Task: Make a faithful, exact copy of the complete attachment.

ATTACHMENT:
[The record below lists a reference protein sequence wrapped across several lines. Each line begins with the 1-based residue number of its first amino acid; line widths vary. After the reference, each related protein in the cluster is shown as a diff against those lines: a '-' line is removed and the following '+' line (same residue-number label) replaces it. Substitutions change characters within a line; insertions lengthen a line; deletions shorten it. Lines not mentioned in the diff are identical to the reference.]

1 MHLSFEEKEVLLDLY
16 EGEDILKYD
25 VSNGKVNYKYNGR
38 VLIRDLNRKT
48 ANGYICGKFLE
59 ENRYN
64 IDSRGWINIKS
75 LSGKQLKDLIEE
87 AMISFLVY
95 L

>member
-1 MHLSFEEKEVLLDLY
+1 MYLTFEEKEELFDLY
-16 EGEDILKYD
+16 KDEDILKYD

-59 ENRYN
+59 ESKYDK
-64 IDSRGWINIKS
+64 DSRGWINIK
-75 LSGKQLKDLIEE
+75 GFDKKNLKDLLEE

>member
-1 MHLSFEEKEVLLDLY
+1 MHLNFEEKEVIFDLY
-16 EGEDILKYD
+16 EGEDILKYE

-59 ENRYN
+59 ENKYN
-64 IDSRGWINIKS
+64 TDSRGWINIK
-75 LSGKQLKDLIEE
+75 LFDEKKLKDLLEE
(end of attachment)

[The record below lists a reference protein sequence wrapped across several lines. Each line begins with the 1-based residue number of its first amino acid; line widths vary. After the reference, each related protein in the cluster is shown as a diff against those lines: a '-' line is removed and the following '+' line (same residue-number label) replaces it. Substitutions change characters within a line; insertions lengthen a line; deletions shorten it. Lines not mentioned in the diff are identical to the reference.]

1 MHLSFEEKEVLLDLY
16 EGEDILKYD
25 VSNGKVNYKYNGR
38 VLIRDLNRKT
48 ANGYICGKFLE
59 ENRYN
64 IDSRGWINIKS
75 LSGKQLKDLIEE
87 AMISFLVY
95 L

>member
-1 MHLSFEEKEVLLDLY
+1 MYLTFEEKEELFDLY
-16 EGEDILKYD
+16 KDEDILKYD

-59 ENRYN
+59 ESKYDK
-64 IDSRGWINIKS
+64 DSRGWINIK
-75 LSGKQLKDLIEE
+75 GFDKKNLKDLLEE

>member
-1 MHLSFEEKEVLLDLY
+1 MHLNFEEKEVIFDLY
-16 EGEDILKYD
+16 EGEDILKYE

-59 ENRYN
+59 ENKYN
-64 IDSRGWINIKS
+64 TDSRGWINIK
-75 LSGKQLKDLIEE
+75 LFDEKKLKDLLEE